R: "I'm much less adversarial, but I still want to say something. I think figured out after all these years how to do it in a way that's like me but it's a little more mature. I'm a grandma now, so I don't want to have to pay for- I have an eight year old son and a grandson. I don't want to pay for their therapy bills like my other kids."

How has your new material developed?

R: "Well, it's like so new I've only done one or two [dates], and looking out, it's not who I thought, so it's kind of neat. There's a lot of old people- my age, I call them old people. It's a baby boomer show, but there's a lot of young people, a lot of cross-cultural people, and of course the gays. And we love the gays. It seems to be an intelligent audience. They weren't expecting Roseanne Connor, and my stand-up, it's been ten years since I did it, so it was people who were friends of mine who were in stand-up, so that's like a whole new thing to reconnect with other than television."

Was it difficult getting up in front of a live audience again?

R: "Yeah, it was nerve-wracking. It was really scary. It's taken me like years, like, okay, you can do it, quietly going to clubs over maybe two or three years and going, just get over it and get up there. After you get real successful and then you do something new, you get afraid, because you're kind of a target, but I just worked through it and said, okay, they're going to say this, but I have to do it because I'm lazy."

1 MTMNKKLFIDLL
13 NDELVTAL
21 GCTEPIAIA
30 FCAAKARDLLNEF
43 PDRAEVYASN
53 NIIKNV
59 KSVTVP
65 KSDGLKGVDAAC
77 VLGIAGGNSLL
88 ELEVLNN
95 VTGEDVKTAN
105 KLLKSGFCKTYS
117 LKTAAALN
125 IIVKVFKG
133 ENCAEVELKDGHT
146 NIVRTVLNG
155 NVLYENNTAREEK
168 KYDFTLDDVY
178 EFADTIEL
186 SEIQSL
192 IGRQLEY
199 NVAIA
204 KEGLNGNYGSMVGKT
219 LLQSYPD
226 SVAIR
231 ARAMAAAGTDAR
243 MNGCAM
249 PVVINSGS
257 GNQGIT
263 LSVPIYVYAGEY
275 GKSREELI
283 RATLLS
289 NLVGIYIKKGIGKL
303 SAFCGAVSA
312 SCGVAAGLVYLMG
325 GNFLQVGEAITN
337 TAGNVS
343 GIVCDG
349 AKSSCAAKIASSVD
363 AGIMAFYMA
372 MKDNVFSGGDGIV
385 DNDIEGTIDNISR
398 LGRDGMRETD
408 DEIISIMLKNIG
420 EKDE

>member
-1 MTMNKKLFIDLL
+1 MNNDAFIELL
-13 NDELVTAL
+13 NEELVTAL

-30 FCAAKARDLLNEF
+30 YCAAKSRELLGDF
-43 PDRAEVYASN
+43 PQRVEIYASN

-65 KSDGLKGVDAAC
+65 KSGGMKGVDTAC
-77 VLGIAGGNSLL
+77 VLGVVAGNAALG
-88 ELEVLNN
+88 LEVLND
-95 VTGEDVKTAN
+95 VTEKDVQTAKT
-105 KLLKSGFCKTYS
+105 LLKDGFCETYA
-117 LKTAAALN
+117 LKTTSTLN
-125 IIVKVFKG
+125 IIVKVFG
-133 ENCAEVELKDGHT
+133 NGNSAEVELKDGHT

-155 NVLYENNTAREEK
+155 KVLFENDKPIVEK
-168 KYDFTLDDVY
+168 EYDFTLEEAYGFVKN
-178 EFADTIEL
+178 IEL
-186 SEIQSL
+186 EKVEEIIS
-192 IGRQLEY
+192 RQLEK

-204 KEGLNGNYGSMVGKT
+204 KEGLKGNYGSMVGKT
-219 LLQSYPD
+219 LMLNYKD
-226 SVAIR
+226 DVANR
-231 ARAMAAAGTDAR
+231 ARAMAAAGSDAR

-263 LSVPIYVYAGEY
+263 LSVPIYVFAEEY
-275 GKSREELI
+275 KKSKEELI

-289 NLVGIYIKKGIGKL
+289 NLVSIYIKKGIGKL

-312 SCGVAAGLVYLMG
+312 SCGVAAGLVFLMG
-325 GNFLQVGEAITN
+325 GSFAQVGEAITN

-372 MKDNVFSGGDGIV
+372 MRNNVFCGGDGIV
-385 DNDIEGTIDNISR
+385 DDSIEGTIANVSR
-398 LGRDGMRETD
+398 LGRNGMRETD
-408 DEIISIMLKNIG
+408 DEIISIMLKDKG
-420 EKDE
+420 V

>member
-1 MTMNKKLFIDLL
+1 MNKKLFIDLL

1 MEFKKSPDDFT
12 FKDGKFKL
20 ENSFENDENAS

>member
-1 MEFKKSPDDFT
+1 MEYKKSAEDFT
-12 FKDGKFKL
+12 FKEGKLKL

How do you feel like this film turned out?

R: "I love it. It's so cute, and I took my son and his friends and they loved it so I thought it was really cool, and my nieces and nephews are coming to see it. It's good for, it's a good, it's just cute, and good, and fun. I like it."

Do you want to do more animated characters?

R: "I wish. I told those guys if there's like a fat Persian cat, I look in the mirror going, yeah, I should play the big, fluffy cat in the neighborhood that goes around spying on everyone or something. I don't know- maybe I'll write that or something. Probably not. I like pretending and I like being in a creative, free space, and this really gave me the opportunity to do it because it wasn't me, and they didn't see me so I got a little bit of protection being behind the animation. I like it."